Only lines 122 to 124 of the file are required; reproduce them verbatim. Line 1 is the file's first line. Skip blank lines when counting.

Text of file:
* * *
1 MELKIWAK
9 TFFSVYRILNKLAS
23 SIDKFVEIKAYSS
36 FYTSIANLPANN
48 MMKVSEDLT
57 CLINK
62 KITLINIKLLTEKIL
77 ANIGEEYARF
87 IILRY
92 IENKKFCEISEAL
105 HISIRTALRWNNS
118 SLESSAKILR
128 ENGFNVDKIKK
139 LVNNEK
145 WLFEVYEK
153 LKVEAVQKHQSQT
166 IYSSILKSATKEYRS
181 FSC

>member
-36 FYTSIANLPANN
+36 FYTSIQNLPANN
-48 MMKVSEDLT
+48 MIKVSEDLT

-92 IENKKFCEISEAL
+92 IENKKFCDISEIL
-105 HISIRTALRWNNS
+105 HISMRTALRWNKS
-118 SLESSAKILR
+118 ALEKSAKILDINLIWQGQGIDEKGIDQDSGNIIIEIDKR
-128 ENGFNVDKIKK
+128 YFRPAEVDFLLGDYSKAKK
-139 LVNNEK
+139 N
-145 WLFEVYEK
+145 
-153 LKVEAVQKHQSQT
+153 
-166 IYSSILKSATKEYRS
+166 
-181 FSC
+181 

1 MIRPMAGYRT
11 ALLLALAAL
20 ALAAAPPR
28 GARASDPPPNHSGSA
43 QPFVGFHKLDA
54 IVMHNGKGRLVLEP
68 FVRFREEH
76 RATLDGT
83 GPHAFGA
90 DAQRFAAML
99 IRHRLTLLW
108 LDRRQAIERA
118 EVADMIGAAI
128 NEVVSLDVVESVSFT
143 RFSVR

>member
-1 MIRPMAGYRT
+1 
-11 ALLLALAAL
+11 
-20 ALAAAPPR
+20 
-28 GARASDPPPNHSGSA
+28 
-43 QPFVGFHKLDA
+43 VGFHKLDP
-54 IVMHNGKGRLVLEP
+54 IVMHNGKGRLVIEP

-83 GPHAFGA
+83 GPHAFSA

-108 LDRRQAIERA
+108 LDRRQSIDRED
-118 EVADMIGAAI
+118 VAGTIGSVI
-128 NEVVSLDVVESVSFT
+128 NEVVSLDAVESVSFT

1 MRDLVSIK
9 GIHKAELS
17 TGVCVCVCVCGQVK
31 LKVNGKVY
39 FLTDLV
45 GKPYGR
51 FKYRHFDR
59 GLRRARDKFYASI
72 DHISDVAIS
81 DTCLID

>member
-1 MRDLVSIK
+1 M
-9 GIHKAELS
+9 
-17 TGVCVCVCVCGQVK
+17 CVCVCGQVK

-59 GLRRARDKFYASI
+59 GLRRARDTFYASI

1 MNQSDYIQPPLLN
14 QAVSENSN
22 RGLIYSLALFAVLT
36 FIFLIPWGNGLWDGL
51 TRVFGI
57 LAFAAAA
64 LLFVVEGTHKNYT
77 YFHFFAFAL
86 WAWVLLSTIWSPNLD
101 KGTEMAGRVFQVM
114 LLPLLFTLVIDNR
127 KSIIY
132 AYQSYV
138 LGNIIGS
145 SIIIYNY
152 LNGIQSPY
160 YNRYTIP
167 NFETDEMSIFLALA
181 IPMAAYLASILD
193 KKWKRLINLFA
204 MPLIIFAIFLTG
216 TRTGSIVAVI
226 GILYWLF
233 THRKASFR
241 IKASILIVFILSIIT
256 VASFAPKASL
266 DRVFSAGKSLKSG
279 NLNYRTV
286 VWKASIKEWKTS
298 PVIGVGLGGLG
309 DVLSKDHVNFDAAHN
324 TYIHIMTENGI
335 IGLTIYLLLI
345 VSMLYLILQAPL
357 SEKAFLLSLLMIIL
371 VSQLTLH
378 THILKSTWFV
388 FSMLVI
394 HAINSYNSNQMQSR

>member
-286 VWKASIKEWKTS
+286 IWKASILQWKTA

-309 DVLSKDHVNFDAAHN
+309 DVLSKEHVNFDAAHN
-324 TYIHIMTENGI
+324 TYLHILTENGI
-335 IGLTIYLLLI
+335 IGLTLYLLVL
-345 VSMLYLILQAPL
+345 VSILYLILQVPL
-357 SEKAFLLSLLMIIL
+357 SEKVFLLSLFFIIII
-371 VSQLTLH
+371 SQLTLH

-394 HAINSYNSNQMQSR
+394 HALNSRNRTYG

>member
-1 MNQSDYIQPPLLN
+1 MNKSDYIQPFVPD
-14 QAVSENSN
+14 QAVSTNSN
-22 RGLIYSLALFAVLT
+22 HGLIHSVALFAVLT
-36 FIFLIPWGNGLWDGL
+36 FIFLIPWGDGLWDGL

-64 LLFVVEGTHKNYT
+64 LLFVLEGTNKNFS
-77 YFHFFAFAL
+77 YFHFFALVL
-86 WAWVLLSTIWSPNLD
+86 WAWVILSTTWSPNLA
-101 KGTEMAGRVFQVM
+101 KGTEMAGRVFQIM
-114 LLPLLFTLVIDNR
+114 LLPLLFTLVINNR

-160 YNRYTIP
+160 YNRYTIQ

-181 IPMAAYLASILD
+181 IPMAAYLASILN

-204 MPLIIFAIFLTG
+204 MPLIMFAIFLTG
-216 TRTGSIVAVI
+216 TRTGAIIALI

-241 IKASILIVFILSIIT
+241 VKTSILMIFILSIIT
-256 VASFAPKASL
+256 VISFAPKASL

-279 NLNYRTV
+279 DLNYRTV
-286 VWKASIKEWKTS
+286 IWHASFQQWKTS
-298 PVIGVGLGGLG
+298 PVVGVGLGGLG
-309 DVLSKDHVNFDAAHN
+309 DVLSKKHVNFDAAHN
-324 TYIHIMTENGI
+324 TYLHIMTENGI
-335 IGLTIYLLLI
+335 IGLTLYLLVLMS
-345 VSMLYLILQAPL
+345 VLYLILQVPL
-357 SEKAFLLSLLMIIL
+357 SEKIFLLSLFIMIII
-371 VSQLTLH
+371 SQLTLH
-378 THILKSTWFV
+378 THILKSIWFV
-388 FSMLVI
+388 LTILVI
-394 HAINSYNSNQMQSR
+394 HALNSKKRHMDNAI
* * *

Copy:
256 VASFAPKASL
266 DRVFSAGKSLKSG
279 NLNYRTV